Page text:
A lifetime of practice
As a 15-year-old, Larry Minard asked his rather unapproachable pastor if he could come and practice on the church’s organ. The pastor offered to turn on the organ, and Larry sat down to play.
He played for worship at church at 17, the old Lutheran liturgy that was “pretty complicated,” said Larry, now 74 years old. But with no fear of making mistakes, he was thankful to make a little bit of money. He played for the funerals of what seemed to be ancient relatives at the time.
This was the beginning of a lifetime of posing the question, “Do you mind if I come and play the organ,” sometimes in rather remarkable places.
“My organ playing is scattered about,” said Larry, who is a retired Davenport Central High School teacher, wrapping up his last term on the Scott County Board of Supervisors.
He’s played the organ at St. Sebald Lutheran Church in rural Strawberry Point, Iowa. It was where he and his wife, Carol, were married. Established in 1853, the church was instrumental in the founding of the Evangelical Lutheran Synod of Iowa, which was conceived in the basement of its unfinished parsonage on August 24, 1854.
And when he went to Cambridge, England, to study in the mid-1970s, he walked into St. Giles Church and asked if he could practice on their organ. The answer? Yes. The beginnings of St. Giles are recorded in 1092. When Larry walked to the front to play, he would pass under an arch that read: “Under this arch, St. Anselm walked.” St. Anselm was the Archbishop of Canterbury from 1093 to 1109.
He visited other churches during his time in England, too.
The chapel at King’s College started in 1446 by Henry VI and took over a century to build. It has the largest fan vault in the world and some of the finest medieval stained glass. The Ely Cathedral, where the organ thundered so loudly, “my tie vibrated,” Larry said. Worship has been offered on this site for nearly 1400 years.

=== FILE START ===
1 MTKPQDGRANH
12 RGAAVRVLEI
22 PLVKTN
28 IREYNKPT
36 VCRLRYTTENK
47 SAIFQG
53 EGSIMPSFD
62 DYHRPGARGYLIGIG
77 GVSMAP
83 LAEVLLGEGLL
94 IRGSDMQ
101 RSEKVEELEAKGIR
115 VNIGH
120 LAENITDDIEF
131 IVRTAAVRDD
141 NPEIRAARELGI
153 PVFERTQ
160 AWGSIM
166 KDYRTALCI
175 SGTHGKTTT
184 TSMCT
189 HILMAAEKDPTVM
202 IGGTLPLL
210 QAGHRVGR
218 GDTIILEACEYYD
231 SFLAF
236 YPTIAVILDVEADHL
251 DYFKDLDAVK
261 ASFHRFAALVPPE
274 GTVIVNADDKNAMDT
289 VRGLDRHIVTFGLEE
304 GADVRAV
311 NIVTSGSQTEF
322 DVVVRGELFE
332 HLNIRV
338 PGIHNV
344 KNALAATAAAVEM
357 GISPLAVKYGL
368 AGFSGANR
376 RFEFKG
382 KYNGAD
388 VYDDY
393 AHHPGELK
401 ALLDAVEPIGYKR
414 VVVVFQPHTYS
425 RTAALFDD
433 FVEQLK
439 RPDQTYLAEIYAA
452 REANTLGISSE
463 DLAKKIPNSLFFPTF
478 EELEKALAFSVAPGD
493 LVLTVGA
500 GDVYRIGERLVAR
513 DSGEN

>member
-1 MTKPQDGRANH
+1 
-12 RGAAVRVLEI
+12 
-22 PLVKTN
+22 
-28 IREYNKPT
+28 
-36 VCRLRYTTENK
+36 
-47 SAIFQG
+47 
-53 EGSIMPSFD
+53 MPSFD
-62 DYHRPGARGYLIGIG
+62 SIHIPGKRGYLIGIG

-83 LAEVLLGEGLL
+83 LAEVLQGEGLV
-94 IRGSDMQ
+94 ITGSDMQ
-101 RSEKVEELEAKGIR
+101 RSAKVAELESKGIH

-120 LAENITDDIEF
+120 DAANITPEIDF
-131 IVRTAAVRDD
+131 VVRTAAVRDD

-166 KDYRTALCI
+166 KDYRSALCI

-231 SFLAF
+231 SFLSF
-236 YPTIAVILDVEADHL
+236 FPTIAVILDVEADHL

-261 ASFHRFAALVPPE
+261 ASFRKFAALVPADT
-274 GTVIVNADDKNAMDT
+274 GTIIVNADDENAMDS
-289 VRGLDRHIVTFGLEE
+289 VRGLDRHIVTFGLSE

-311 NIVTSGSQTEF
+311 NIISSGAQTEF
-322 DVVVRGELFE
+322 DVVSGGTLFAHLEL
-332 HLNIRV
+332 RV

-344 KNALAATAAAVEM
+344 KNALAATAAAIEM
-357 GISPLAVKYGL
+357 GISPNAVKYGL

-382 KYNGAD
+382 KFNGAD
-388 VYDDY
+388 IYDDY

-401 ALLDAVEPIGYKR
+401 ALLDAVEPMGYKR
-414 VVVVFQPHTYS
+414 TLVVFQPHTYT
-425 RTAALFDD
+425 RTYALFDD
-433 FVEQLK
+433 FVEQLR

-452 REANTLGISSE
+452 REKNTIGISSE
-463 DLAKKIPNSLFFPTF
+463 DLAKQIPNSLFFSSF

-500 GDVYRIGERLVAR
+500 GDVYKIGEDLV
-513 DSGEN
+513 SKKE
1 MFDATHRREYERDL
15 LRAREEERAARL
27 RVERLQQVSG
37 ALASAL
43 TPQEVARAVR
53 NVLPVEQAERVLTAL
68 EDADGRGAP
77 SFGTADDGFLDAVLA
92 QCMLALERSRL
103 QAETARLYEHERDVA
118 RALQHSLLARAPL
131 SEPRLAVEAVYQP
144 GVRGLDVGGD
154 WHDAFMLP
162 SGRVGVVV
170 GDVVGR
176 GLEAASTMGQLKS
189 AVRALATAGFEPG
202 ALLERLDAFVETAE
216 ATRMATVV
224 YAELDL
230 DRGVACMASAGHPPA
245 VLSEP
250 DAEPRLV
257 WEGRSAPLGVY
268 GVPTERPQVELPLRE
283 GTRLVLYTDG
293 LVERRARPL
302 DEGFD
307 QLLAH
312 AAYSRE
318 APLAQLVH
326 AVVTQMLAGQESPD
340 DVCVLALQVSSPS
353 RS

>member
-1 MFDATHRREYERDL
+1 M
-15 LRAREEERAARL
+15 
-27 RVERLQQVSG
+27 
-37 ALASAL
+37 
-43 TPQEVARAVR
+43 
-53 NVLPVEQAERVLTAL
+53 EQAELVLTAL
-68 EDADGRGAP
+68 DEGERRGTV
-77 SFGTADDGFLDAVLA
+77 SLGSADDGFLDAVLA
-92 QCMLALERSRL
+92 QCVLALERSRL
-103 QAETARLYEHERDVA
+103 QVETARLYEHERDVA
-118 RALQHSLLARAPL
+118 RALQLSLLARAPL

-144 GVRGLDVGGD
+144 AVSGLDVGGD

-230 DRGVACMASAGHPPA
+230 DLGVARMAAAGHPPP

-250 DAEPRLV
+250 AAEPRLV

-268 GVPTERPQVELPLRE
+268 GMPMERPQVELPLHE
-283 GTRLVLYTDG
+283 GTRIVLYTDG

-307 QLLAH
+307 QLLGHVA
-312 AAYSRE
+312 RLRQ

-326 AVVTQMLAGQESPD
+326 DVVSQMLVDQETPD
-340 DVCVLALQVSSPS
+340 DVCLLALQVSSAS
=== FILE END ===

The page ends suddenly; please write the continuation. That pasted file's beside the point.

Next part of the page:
Once Larry returned to the United States, he taught humanities at Davenport Central, covering philosophy, art, and music. He would take students to Trinity Cathedral across the street or here to St. Paul to play music for them as part of their coursework.
He played for a wedding at Sacred Heart Cathedral in Davenport, and at Bettendorf Presbyterian, too. But there were periods of time when he would go a year or two without playing. For a time, he took lessons from Melanie Sigafoose, the former director of music ministries at St. Paul. “I was probably her oldest student.”
When the new sanctuary at St. Paul was built, Larry served on the church council, then on the organ committee that selected the builder and design. He also served on the committee that chose Chris Nelson, who serves as St. Paul’s director of music ministries.
And on Monday mornings (when he’s not teaching a community college class), one can find Larry at the keys of the St. Paul organ, playing from a stack of favorites from his nearly 60 years as an organist. His eyesight is a bit tricky these days, so he sticks to the pieces he knows well.
“The pathways are still there in my brain,” he said. “I don’t have a purpose when I come in to practice. It seems like after all these years, I should keep playing.”